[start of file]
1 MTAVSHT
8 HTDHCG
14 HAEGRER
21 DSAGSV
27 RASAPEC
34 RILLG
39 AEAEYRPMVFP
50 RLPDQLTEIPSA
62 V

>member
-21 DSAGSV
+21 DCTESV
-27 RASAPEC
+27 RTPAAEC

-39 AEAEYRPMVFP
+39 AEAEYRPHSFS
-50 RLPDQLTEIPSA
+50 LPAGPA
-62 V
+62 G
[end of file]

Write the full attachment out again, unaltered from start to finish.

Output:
1 MTAVSHT
8 HTDHCG
14 HAEGRER
21 DSAGSV
27 RASAPEC
34 RILLG
39 AEAEYRPMVFP
50 RLPDQLTEIPSA
62 V

>member
-21 DSAGSV
+21 DCTESV
-27 RASAPEC
+27 RTPAAEC

-39 AEAEYRPMVFP
+39 AEAEYRPHSFS
-50 RLPDQLTEIPSA
+50 LPAGPA
-62 V
+62 G